If I may (or even if I may not) I’d like to respond to the latest contribution from our friends over at Freedom of Speech.
Their post this morning entitled “YOU BOYS JUST DON’T GET IT”
brings up some interesting points. Many of them, I in principle, agree with. Others however I’d like to expand upon.
First things first. My take is that the Council Committee really is
looking for ways to make New Albany safer, cleaner, and healthier for its citizens (children & seniors alike).
As to why the administration’s entities charged with effectively enforcing the ordinances on the books are not doing so is question I also would like answered.
My suspicion is that the answer lies in part to the lack of staff & resources.
I’m convinced after attending several public meetings on the subject that a lack of understanding of the applicable laws is in play as well.
And finally I think it goes without saying at this point that there is a lack of will (political or otherwise) to take the lid off that particular can of worms.
It is true that there are over 22,000 parcels of property listed as being within the cith limits of New Albany
in the data bases of the Assessor, the Auditor, the Recorder, and the Platt Room computer systems.
However, that information very often does not match from one office to the next. There are in fact parcels listed as vacant lots that have (and have had for 2 years or more) houses on them.
There are in fact houses on parcels of property that the transfer of ownership has never been recorded. In other words, persons building structures on property they do not legally own at least in terms of a recorded deed transfer.
There are in fact instances (including those like the ones mentioned in the previous paragraph) where said structures were constructed without permit one being applied for much less approved by Zoning & Planning.
There are in fact cases of owners of multiple properties claiming homestead exemptions on more than one of them. Once again, my understanding of the statute is that provision is one per customer.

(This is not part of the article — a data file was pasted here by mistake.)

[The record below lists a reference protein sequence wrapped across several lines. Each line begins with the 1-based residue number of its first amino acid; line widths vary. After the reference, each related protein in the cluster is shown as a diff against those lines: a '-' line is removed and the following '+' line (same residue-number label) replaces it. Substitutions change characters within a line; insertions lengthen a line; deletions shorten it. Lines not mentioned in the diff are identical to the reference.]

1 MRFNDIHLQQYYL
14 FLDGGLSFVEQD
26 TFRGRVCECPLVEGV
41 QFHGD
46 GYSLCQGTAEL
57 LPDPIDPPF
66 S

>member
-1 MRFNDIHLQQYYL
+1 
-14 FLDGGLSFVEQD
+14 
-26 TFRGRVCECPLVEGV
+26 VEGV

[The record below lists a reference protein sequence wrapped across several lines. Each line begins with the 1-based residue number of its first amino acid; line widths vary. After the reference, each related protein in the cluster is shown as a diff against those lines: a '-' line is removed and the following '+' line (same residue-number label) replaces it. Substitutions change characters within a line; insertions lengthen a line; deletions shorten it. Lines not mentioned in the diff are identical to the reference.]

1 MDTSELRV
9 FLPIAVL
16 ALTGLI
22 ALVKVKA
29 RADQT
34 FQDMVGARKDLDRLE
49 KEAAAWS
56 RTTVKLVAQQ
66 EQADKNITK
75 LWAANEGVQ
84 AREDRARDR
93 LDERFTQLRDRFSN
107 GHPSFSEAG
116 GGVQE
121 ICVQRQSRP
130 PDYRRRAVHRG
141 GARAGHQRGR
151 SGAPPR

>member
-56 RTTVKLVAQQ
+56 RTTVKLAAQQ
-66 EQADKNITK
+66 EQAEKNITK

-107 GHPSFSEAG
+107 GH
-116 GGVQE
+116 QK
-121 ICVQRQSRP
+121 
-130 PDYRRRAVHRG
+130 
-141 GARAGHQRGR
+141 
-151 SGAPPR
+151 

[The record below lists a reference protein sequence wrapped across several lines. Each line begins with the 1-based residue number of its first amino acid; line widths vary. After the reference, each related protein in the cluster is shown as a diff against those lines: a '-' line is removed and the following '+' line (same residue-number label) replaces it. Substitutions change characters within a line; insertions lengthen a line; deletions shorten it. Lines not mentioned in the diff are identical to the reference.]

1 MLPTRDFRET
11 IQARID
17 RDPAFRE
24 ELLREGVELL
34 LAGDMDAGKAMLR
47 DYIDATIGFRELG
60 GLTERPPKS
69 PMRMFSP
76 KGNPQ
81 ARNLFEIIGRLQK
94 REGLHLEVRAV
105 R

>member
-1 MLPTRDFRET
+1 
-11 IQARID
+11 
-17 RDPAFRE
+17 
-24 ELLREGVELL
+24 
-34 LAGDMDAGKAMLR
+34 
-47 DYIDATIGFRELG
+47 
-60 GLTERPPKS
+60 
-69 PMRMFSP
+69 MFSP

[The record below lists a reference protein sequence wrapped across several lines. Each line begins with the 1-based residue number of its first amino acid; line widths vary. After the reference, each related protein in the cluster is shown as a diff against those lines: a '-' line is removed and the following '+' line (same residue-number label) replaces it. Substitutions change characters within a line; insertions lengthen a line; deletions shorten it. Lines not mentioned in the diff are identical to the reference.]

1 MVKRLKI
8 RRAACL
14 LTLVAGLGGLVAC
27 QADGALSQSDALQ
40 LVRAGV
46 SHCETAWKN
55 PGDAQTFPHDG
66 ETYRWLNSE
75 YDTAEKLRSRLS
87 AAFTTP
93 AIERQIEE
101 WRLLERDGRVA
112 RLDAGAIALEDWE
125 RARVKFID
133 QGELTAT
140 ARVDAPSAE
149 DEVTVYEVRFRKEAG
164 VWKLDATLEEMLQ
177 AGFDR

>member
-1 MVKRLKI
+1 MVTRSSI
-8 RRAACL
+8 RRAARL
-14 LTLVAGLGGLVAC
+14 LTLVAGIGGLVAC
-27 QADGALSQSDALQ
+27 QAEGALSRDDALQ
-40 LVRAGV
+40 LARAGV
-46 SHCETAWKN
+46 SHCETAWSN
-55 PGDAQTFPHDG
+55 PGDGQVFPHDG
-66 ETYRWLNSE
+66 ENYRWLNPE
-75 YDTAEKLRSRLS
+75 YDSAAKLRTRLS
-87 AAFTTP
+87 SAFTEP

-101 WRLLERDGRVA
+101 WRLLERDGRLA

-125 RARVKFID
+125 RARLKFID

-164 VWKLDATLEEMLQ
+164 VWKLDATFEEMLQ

All of these examples add up to a loss of income (via property taxes) for New Albany. The net result is a lack of dollars available to the city for its many needs to be met.
I don’t mind paying taxes to pay for city services. As a matter of fact, I’ll gladly do so in order to retain that cozy feeling of safety when I lay my head on my pillow at night.
I do however object profusely when I find that not all are required to carry their portion of the burden because they managed to slip thru the cracks.
Are there a lot of these instances? At this point, I honestly can’t say. However one or a hundred it begs the question of “who’s minding the store?” Is the water cooler talk of favoritism more than just talk?
And just what does all this have to do with code enforcement and the call for rental property registration?
Well first of all, it explains in part why there are so few dollars that have to be spread so far. It explains in part why the work load overwhelms the staffs in place.
I will agree that in the case of owner occupied homes, access to the responsible party is relatively easy. He/she lives in the home in question (usually).
However, in more than a few cases locating the individual(s) who have the authority to address a code violation issue for rental properties is much more difficult and time consuming.
As I have said in previous posts on this site and others as well Pam Badger, & Ron Hartman both have cited instance upon instance of not being able to locate said individual which adds weeks, months and even years to a satisfactory solution to the issue.
So as shown by other cities/towns/burgs/puddle stops around the state/country, registration of rental property and the requirement that the owner or his/her agent live either in the city or an adjacent county cuts the time, money, & resources required to solve said issues substantially.
There need not be a fee attached for registering. However failure to do so can result in some serious fines.
Registration need not be a cause of fear for those landlords that are keeping their properties up to snuff. Contrary to popular belief, I choose to think those folk are in the majority.
What it will do is shine the spotlight on those that are not (i.e.; slumlords). While I will acquiesce that “ghosts”
may be and probably are hard to locate I’d submit that if efforts could be shifted to doing so instead of being spent digging thru four separate data bases to weed out the offenders from those doing the right thing, the focus of enforcement could shift and become more productive.
As I have mentioned before, after getting the registration data base in place, it will be up to the various entities of the administration to follow thru all the way to a solution case by case.
While it is true that at there may be a requirement for an additional staff person to create, administer, and keep the data in this program current, I can’t envision it being a major budget item.
Anyone with a working knowledge of Excel can put this thing together. Once in place it should not be that difficult to keep current. Assuming of course the person(s) involved want it to remain so.
To paraphrase a quote from FOS, “It ain’t that complicated Boys (Girls)”
Only if the administrators choose it to be!
Only if we the people sit quietly by and allow our elected/appointed government officials to continue doing “business as usual”!!
Labels: Code Enforcement, Freedom of Speech, New Albany Common Council, Rental Business